HUCKABEE: It's very important to have all the dirty laundry known beforehand. And the smartest thing any candidate does and the smartest thing that this campaign will do to look at a potential V.P. is always to investigate yourself. The first part of opposition research is not to actually research the opponent. It's research yourself. Find out everything that is going to be used against you, whether it's personal, whether it's some policy decision you have made, whether it's a speech in which you said some incendiary things.

All of that, you need to know, not because you can change it, but because you need to go ahead and know what is going to be used against you, have an answer for it, and when it's brought up say, yes, we know all about it, no big deal, rather than look like the deer in the headlights, which often happens when a person hasn't been fully vetted and then all of a sudden the first time that the public sees it, it's on the front page and it may be too close to the election to fix.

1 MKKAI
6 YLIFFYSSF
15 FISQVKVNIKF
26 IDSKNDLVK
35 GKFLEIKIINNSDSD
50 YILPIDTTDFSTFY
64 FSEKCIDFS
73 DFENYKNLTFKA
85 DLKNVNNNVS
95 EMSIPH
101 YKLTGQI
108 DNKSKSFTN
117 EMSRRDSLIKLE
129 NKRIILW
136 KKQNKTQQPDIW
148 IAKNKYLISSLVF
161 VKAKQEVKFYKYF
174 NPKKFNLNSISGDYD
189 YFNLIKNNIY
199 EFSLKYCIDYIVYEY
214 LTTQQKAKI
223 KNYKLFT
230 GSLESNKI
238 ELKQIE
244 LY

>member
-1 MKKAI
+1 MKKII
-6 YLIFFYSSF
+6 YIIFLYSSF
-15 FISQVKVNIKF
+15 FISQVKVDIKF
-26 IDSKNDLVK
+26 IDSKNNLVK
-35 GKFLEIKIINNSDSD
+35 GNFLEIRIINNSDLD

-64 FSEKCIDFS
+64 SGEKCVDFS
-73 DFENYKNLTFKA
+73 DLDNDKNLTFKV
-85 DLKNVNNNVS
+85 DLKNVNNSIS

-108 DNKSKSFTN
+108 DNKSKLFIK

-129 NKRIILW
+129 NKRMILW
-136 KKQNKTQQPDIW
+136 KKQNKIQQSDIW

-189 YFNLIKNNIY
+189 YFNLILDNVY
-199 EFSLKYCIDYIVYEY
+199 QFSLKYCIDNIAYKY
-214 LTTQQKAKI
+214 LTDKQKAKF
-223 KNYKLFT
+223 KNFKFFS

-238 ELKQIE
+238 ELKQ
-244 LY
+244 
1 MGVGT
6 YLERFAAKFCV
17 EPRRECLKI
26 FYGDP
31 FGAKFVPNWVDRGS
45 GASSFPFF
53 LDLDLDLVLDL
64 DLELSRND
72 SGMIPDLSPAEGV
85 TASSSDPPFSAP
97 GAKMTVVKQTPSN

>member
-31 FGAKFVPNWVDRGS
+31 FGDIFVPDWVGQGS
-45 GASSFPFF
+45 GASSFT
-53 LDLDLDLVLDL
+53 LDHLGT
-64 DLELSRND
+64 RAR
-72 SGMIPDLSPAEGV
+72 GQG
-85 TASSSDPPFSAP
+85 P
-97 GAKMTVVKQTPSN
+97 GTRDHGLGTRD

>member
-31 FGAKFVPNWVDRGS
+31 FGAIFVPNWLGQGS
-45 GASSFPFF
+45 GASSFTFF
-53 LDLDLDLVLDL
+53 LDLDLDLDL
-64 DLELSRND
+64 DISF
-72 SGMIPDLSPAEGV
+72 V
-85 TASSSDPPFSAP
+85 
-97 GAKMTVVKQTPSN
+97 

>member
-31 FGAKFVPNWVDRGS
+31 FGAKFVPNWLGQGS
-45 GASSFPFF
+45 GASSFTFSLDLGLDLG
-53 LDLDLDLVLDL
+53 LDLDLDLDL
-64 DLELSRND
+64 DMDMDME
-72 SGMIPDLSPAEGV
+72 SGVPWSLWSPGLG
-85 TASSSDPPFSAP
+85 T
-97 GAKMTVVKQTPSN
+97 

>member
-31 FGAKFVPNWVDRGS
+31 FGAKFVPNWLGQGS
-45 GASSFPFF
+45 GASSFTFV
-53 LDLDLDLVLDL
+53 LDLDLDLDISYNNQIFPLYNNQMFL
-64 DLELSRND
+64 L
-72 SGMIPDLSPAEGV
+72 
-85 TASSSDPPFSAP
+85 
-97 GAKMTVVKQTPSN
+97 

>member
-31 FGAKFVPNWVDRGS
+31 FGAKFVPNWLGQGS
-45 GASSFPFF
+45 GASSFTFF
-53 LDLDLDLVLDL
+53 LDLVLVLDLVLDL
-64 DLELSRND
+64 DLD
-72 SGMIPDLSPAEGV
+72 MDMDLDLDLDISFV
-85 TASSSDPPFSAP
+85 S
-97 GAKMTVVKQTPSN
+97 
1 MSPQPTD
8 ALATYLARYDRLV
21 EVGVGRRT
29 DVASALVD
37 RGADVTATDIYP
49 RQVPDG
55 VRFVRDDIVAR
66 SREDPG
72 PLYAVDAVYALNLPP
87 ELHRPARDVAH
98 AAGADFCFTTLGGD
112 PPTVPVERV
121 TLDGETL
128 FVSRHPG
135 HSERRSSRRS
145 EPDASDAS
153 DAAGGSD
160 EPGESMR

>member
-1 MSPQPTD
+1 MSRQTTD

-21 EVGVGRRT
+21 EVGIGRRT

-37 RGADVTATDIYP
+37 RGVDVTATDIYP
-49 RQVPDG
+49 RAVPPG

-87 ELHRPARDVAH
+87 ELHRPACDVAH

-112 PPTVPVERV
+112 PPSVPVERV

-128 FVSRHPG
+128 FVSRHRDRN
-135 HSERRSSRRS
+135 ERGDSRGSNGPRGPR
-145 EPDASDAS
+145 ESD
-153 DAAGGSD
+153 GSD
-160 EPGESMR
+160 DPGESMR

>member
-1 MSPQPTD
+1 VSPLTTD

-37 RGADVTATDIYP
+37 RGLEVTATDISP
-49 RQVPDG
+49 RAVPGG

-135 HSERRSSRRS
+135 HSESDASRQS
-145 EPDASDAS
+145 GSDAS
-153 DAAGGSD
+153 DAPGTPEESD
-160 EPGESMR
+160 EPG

CAVUTO: That is the argument for picking someone who has been in the race with the candidate or has been vetted in the national media that way.

It comes to mind with Ronald Reagan picking George Bush Sr. as his running mate, because they had been running against each other. Everyone had had it with the vice presidential pick before. Hence the argument, well, it’s got to be one of the guys running against him now or someone who has run for the office before we vetted. What do you make of that?